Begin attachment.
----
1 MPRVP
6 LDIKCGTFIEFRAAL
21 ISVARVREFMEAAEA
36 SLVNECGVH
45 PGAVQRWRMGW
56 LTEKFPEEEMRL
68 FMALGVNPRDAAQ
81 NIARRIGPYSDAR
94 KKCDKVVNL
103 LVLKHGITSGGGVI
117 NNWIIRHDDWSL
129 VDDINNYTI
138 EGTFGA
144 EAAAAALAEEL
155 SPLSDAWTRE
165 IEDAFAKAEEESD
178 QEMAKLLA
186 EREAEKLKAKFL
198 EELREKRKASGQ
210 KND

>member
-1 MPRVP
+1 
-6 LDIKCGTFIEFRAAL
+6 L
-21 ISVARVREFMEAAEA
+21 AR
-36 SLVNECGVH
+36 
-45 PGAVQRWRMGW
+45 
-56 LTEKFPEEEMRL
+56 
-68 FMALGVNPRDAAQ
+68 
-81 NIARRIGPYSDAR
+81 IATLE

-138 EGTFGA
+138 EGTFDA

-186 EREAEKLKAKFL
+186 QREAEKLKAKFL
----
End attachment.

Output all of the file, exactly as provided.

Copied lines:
1 MPRVP
6 LDIKCGTFIEFRAAL
21 ISVARVREFMEAAEA
36 SLVNECGVH
45 PGAVQRWRMGW
56 LTEKFPEEEMRL
68 FMALGVNPRDAAQ
81 NIARRIGPYSDAR
94 KKCDKVVNL
103 LVLKHGITSGGGVI
117 NNWIIRHDDWSL
129 VDDINNYTI
138 EGTFGA
144 EAAAAALAEEL
155 SPLSDAWTRE
165 IEDAFAKAEEESD
178 QEMAKLLA
186 EREAEKLKAKFL
198 EELREKRKASGQ
210 KND

>member
-1 MPRVP
+1 
-6 LDIKCGTFIEFRAAL
+6 L
-21 ISVARVREFMEAAEA
+21 AR
-36 SLVNECGVH
+36 
-45 PGAVQRWRMGW
+45 
-56 LTEKFPEEEMRL
+56 
-68 FMALGVNPRDAAQ
+68 
-81 NIARRIGPYSDAR
+81 IATLE

-138 EGTFGA
+138 EGTFDA

-186 EREAEKLKAKFL
+186 QREAEKLKAKFL